Number of Eggs per Nest: Each nest will contain about 110 eggs.

Number of Nests per Season: On average, a female Sea Turtle can create 2 - 8 nests in a single season.

Habitats: Generally, Green Sea Turtles stay near island and continental coastlines. Depending on their stage in life, Green Sea Turtles can be found in many different types of environments. Younger juveniles can be found in the open ocean as they spend years swimming around before they settle down. Older juveniles and mature adults will find permanent residence in areas that are more shallow like coral reefs, seagrass beds near shore, and salt marshes. These areas are generally good spots for protecting the turtles. Globally, you can find Sea Turtles in warm tropical waters to subtropical waters. 

                  

-Role in the Ecosystem and Endangerment-

Ecosystem Roles: In the varying areas Sea Turtles can be found, they have a strikingly powerful role to play in each. For instance, on the beaches where their eggs lay cracked and empty, key nutrients are given to the ecosystem through the eggshells. For the turtles located in the seagrass beds, they feed on the seagrass and in doing so they improve the health and development of the seagrass; this in turn results in a suitable habitat and place for feeding for various species of fish and crustaceans (crabs, shrimp, barnacles, crayfish, etc).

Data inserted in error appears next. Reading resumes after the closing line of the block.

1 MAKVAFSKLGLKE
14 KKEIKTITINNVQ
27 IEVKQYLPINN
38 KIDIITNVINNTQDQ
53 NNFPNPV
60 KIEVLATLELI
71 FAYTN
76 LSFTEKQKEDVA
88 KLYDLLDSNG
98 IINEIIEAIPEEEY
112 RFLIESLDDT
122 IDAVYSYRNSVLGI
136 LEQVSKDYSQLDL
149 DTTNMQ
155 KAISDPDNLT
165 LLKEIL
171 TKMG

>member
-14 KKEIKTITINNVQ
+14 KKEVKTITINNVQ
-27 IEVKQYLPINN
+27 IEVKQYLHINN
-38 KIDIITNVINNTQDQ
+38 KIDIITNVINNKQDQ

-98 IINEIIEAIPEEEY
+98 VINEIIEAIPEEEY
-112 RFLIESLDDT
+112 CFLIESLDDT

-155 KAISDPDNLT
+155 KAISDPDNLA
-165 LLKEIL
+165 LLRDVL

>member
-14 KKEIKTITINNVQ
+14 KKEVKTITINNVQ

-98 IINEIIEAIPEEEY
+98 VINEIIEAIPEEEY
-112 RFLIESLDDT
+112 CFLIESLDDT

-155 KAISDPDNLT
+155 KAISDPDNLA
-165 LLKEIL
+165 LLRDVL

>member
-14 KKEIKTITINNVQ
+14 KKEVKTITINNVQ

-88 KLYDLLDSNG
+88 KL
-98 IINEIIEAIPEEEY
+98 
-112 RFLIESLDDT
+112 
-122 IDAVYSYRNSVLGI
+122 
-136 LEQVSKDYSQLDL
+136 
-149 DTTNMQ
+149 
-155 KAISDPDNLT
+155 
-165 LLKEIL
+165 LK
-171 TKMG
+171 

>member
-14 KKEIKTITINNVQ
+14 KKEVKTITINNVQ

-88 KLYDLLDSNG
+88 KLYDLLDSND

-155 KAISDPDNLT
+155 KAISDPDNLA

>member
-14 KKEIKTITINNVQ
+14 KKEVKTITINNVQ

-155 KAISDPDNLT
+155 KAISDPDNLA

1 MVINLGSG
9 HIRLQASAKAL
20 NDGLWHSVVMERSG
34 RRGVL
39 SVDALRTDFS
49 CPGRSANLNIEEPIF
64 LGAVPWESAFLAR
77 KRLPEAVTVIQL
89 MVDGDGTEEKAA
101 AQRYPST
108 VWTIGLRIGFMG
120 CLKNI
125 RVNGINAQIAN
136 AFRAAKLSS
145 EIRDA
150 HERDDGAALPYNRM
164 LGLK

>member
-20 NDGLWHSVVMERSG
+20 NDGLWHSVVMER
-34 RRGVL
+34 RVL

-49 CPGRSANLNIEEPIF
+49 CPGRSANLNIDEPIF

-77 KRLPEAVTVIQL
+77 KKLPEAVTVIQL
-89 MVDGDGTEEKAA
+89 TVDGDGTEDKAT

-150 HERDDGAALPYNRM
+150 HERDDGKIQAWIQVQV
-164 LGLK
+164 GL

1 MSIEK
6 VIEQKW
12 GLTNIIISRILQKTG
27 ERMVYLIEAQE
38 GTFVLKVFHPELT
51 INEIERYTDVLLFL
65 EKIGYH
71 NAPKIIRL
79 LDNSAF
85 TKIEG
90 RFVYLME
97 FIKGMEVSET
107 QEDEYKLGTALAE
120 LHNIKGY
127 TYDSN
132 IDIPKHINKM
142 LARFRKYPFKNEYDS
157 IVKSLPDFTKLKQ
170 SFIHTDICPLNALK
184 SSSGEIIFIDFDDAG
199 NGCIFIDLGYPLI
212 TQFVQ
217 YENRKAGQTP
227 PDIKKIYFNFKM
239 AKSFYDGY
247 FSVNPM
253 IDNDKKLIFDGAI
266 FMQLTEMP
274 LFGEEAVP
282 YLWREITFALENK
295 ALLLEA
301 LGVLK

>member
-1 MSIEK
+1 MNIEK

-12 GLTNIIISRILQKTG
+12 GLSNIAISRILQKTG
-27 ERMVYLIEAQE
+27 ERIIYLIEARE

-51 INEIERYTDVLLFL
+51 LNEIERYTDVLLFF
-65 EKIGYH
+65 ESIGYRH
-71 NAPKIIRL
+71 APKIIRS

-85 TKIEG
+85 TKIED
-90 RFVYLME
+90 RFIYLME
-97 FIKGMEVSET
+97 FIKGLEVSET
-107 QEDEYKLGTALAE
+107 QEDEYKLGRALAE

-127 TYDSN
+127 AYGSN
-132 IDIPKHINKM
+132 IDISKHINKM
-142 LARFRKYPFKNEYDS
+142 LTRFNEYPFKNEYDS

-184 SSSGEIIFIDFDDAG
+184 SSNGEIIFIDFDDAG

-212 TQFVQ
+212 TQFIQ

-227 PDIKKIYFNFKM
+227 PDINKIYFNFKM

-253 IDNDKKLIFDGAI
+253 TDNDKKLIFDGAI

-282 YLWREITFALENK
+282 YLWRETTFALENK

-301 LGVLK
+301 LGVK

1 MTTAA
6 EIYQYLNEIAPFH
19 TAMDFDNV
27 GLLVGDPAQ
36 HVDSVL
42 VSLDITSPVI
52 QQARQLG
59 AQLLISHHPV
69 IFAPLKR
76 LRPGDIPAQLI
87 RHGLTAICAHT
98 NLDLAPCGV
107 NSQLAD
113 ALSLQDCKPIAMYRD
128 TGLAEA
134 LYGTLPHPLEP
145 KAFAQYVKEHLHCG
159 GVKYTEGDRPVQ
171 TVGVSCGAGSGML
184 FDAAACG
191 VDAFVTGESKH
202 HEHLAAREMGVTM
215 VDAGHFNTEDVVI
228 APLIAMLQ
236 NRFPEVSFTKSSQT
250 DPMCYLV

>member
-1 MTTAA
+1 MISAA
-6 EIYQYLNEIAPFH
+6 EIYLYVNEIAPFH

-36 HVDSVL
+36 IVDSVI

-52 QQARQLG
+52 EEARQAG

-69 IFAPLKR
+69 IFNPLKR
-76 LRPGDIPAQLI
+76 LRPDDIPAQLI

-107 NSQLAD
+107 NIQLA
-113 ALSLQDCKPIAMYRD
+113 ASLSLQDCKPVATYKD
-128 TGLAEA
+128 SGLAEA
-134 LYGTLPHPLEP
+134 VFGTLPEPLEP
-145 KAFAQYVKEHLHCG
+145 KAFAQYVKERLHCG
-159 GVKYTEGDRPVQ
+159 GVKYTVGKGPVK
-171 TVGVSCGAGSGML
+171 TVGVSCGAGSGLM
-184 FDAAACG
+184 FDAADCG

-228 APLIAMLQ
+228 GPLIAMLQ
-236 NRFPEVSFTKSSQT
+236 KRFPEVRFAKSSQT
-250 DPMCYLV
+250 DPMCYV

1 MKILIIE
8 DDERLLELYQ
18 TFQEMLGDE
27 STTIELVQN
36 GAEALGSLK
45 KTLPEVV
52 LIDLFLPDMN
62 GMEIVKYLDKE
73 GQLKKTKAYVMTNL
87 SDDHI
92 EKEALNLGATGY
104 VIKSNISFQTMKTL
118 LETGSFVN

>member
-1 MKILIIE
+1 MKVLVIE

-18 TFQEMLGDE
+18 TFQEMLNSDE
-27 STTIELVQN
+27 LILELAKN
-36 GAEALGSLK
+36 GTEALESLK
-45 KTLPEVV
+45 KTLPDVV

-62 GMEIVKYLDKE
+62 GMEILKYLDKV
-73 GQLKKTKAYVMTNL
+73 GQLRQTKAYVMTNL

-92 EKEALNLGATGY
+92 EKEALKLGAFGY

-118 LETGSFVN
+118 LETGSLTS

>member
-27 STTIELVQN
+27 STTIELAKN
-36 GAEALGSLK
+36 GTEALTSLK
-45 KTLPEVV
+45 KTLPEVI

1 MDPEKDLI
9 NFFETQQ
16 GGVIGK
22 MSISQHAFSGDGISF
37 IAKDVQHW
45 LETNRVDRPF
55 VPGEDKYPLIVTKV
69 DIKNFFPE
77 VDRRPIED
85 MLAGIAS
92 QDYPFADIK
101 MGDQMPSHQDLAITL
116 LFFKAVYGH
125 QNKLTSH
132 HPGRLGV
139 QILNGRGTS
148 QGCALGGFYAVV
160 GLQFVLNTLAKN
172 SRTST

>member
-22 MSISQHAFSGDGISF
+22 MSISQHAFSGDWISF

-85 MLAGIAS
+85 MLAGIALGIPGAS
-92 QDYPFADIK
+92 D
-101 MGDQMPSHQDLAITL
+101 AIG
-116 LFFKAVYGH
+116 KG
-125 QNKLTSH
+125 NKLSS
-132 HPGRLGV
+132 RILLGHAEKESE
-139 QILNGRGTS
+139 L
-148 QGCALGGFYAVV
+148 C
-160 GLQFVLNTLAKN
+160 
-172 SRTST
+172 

Conservation Status: Green Sea Turtles are listed as Endangered whereas some subpopulations in the Mediterranean are listed as Critically Endangered. Some human-caused threats include being hunted, poached, and having their eggs collected. Whereas accidental threats like boats, pollution, habitat destruction, and fishing nets are reducing the population as well. 

This Spiny Turtle (Heosemys spinosa) hatching from its egg at our conservation center is pretty darn cute! However, it is listed as endangered due to illegal trade and habitat destruction. Please help us ensure a future for this little guy and countless others!

April 7 2062

Home again.

Hi Diary, did you miss me?

Sorry I just forgot to pack you, I left in sorta hurry.  And to be honest, who thinks of taking a diary to a beautiful atoll research station?